Telomere Roles in Fungal Genome Evolution and Adaptation

Mostafa Rahnama, Baohua Wang, Jane Dostart, Olga Novikova, Daniel Yackzan, Andrew Yackzan, Haley Bruss, Maray Baker, Haven Jacob, Xiaofei Zhang, April Lamb, Alex Stewart, Melanie Heist, Joey Hoover, Patrick Calie, Li Chen, Jinze Liu, Mark L. Farman

Research output: Contribution to journalArticlepeer-review

3 Scopus citations

Abstract

Telomeres form the ends of linear chromosomes and usually comprise protein complexes that bind to simple repeated sequence motifs that are added to the 3′ ends of DNA by the telomerase reverse transcriptase (TERT). One of the primary functions attributed to telomeres is to solve the “end-replication problem” which, if left unaddressed, would cause gradual, inexorable attrition of sequences from the chromosome ends and, eventually, loss of viability. Telomere-binding proteins also protect the chromosome from 5′ to 3′ exonuclease action, and disguise the chromosome ends from the double-strand break repair machinery whose illegitimate action potentially generates catastrophic chromosome aberrations. Telomeres are of special interest in the blast fungus, Pyricularia, because the adjacent regions are enriched in genes controlling interactions with host plants, and the chromosome ends show enhanced polymorphism and genetic instability. Previously, we showed that telomere instability in some P. oryzae strains is caused by novel retrotransposons (MoTeRs) that insert in telomere repeats, generating interstitial telomere sequences that drive frequent, break-induced rearrangements. Here, we sought to gain further insight on telomeric involvement in shaping Pyricularia genome architecture by characterizing sequence polymorphisms at chromosome ends, and surrounding internalized MoTeR loci (relics) and interstitial telomere repeats. This provided evidence that telomere dynamics have played historical, and likely ongoing, roles in shaping the Pyricularia genome. We further demonstrate that even telomeres lacking MoTeR insertions are poorly preserved, such that the telomere-adjacent sequences exhibit frequent presence/absence polymorphism, as well as exchanges with the genome interior. Using TERT knockout experiments, we characterized chromosomal responses to failed telomere maintenance which suggested that much of the MoTeR relic-/interstitial telomere-associated polymorphism could be driven by compromised telomere function. Finally, we describe three possible examples of a phenomenon known as “Adaptive Telomere Failure,” where spontaneous losses of telomere maintenance drive rapid accumulation of sequence polymorphism with possible adaptive advantages. Together, our data suggest that telomere maintenance is frequently compromised in Pyricularia but the chromosome alterations resulting from telomere failure are not as catastrophic as prior research would predict, and may, in fact, be potent drivers of adaptive polymorphism.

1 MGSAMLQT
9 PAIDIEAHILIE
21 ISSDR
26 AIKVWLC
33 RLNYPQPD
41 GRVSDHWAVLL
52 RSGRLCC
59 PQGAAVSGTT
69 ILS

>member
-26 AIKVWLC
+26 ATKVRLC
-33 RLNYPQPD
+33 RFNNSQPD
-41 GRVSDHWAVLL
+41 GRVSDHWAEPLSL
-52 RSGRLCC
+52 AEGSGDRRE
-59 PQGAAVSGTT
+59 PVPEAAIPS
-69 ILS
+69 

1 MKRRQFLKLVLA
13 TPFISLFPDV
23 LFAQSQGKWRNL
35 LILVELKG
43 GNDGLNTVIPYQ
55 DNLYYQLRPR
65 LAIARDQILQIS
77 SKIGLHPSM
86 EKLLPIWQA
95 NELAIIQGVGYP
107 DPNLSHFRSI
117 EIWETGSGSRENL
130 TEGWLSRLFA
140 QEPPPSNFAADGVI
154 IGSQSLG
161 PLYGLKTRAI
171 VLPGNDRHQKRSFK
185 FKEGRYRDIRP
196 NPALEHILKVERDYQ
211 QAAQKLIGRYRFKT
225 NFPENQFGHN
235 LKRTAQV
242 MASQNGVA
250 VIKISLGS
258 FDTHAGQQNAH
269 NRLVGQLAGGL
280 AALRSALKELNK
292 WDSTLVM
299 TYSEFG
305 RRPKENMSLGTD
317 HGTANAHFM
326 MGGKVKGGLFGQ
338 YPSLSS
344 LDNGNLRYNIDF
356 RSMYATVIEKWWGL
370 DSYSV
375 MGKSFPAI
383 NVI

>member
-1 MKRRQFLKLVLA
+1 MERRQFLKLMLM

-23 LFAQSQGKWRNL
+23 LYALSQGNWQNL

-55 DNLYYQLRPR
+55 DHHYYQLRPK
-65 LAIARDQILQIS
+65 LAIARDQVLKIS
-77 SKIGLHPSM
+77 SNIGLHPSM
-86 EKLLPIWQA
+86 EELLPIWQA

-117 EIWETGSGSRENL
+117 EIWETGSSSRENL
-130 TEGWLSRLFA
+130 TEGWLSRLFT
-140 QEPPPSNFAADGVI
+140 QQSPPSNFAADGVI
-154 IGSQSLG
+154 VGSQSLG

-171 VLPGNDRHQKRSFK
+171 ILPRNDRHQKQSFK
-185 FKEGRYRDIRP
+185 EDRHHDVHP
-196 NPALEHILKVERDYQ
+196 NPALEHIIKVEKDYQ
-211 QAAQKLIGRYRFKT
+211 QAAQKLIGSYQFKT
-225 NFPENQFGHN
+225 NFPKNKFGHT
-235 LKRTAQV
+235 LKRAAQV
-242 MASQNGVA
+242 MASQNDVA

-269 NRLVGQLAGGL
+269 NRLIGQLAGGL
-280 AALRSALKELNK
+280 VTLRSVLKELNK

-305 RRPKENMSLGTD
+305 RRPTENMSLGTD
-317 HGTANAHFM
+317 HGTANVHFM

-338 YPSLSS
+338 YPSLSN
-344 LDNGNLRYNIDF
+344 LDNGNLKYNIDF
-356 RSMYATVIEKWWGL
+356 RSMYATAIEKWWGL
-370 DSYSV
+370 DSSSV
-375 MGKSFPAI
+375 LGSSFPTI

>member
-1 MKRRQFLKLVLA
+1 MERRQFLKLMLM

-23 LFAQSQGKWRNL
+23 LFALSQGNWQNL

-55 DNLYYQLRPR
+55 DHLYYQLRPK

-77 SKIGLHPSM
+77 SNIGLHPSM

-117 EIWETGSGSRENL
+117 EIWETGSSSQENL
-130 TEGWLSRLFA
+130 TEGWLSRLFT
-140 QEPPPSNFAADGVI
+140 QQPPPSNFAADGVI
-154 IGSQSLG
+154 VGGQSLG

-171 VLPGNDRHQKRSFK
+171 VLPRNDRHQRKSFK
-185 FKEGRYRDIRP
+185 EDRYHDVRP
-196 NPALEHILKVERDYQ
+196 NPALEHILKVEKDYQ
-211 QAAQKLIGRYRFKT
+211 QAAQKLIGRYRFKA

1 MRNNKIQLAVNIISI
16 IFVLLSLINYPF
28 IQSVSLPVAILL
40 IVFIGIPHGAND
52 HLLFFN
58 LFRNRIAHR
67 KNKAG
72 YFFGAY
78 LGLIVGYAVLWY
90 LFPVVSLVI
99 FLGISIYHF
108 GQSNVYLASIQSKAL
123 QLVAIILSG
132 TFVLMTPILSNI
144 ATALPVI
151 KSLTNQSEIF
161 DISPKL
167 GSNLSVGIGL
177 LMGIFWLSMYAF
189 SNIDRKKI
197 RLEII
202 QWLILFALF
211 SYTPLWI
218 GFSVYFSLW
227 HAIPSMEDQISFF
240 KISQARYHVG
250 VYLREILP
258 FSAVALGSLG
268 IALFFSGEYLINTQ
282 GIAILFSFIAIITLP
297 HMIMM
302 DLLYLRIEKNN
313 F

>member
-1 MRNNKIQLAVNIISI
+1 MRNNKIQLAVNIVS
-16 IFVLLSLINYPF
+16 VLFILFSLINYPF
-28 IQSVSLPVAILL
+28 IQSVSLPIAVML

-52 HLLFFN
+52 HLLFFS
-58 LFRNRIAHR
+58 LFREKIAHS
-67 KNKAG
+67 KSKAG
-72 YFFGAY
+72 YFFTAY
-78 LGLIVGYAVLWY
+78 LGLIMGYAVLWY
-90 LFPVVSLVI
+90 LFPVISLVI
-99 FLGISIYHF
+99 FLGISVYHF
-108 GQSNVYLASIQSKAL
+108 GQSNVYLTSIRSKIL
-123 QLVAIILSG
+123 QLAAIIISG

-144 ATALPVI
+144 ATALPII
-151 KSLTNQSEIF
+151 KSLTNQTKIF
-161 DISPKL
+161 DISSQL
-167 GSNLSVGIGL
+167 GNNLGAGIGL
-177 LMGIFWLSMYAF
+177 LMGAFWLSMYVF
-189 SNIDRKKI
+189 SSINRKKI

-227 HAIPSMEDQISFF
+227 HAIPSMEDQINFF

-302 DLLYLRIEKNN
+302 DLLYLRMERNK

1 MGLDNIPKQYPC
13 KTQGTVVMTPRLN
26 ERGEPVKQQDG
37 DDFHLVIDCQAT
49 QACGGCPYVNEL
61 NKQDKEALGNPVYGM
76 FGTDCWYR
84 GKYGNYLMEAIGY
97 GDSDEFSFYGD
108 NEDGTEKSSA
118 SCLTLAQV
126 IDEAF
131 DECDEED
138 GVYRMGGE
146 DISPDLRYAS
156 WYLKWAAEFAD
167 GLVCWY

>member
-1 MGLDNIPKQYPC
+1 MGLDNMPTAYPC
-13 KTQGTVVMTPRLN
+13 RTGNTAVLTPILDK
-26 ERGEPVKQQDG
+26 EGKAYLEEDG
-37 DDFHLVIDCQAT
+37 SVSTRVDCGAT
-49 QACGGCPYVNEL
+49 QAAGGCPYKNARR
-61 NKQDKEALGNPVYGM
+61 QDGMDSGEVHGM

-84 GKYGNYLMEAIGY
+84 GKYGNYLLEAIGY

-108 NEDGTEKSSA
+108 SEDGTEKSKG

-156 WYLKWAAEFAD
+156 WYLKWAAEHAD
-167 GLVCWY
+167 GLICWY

Original languageEnglish
Article number676751
JournalFrontiers in Genetics
Volume12
DOIs
StatePublished - Aug 9 2021

Bibliographical note

Funding Information:
This work was supported by the following grants from the National Science Foundation: MCB-0135462, MCB-0653930, and MCB-1716491. National Science Foundation (NSF) supported a majority of the telomere research USDA-NIFA grant 2013-68004-20378 was used to accumulate some of the genome sequence data that were used to examine the conservation of telomere junctions and telomere-adjacent sequences. HJ was partially supported on an EKU/Battelle Summer Scholarship.

Funding Information:
We would like to acknowledge technical support from David Thornbury, Rebekah Ellsworth, and Jennifer Webb. We also thank the University of Kentucky Center for Computational Sciences and Information Technology Services Research Computing for their support and use of the Lipscomb Compute Cluster and associated research computing resources. Funding. This work was supported by the following grants from the National Science Foundation: MCB-0135462, MCB-0653930, and MCB-1716491. National Science Foundation (NSF) supported a majority of the telomere research USDA-NIFA grant 2013-68004-20378 was used to accumulate some of the genome sequence data that were used to examine the conservation of telomere junctions and telomere-adjacent sequences. HJ was partially supported on an EKU/Battelle Summer Scholarship.

Publisher Copyright:
© Copyright © 2021 Rahnama, Wang, Dostart, Novikova, Yackzan, Yackzan, Bruss, Baker, Jacob, Zhang, Lamb, Stewart, Heist, Hoover, Calie, Chen, Liu and Farman.

Keywords

  • Magnaporthe
  • rice blast
  • subtelomere
  • telomere instability
  • wheat blast

ASJC Scopus subject areas

  • Molecular Medicine
  • Genetics
  • Genetics(clinical)

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